This from a review of Michael Sherman’s book “The Believing Brain”, which synthesizes 30 years of science on the topic of why we believe what we do in all aspects of our lives.
The whole review is really quite juicy.
“…The brain is a belief engine. It relies on two processes: patternicity and agenticity. It finds meaningful patterns in both meaningful and meaningless data. It infuses patterns with meaning, and imagines intention and agency in inanimate objects and chance occurrences. We believe before we reason. Once beliefs are formed, we seek out confirmatory arguments and evidence to justify them. We ignore contrary evidence or make up rationalizations to explain it away. We do not like to admit we are wrong. We seldom change our minds.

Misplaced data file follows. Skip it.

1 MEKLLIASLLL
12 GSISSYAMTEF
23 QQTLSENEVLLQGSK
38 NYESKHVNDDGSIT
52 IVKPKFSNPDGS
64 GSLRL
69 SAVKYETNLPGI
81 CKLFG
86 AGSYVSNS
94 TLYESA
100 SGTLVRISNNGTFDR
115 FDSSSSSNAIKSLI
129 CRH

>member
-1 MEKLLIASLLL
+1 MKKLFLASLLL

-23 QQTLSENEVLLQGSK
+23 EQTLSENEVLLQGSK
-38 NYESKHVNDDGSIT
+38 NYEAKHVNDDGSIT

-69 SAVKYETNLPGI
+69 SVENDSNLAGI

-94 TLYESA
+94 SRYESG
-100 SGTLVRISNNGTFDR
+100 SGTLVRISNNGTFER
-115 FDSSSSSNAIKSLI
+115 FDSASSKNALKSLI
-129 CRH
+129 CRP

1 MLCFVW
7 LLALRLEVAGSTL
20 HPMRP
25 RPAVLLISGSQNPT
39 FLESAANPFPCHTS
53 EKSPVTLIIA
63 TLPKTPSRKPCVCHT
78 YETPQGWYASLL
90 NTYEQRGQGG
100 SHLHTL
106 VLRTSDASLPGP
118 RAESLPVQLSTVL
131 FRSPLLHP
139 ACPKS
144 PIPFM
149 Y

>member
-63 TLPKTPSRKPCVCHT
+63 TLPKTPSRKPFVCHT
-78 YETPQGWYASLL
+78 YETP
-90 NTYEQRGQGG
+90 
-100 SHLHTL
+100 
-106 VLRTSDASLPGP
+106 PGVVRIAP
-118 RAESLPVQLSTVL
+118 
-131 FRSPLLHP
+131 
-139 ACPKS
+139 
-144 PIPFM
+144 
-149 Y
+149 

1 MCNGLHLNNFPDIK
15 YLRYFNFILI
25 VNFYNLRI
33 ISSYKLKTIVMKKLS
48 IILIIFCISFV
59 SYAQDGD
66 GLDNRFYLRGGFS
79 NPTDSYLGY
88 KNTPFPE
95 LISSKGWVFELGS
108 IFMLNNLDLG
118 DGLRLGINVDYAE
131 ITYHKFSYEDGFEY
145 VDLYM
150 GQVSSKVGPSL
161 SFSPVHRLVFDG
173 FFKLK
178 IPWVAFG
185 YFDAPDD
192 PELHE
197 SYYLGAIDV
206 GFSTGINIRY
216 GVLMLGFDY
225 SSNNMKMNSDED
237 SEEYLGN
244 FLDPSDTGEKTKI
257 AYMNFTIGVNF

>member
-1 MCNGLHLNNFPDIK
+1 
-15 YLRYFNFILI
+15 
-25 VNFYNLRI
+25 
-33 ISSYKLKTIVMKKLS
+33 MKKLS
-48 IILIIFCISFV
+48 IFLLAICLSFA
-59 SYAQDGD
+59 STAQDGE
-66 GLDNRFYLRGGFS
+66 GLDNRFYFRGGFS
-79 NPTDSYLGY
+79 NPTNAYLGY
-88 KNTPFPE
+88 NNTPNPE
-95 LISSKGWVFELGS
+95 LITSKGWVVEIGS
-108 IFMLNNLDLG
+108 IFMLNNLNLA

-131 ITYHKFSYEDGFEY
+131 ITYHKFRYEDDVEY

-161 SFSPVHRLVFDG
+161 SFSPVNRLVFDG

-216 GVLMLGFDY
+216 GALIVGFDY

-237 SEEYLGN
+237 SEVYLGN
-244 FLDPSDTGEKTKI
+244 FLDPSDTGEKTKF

Our thinking is what Morgan Levy has called “intelligently illogical.” If our ancestors assumed that the wind rustling the bushes was a lion and they ran away, that wasn’t a big problem. If there really was a lion and they didn’t run away, they were in trouble. Natural selection favors strategies that make many false causal assumptions in order to not miss the true ones that are essential to survival. Superstition and magical thinking are natural processes of a learning brain. People believe weird things because of our evolved need to believe nonweird things…”
three lessons from the book are:
• Beliefs come first, reasons follow.
• False beliefs arise from the same thought processes that our brains evolved to enable them to learn about the world.
• Our faulty thinking mechanisms can’t be eliminated but our errors can be corrected by science.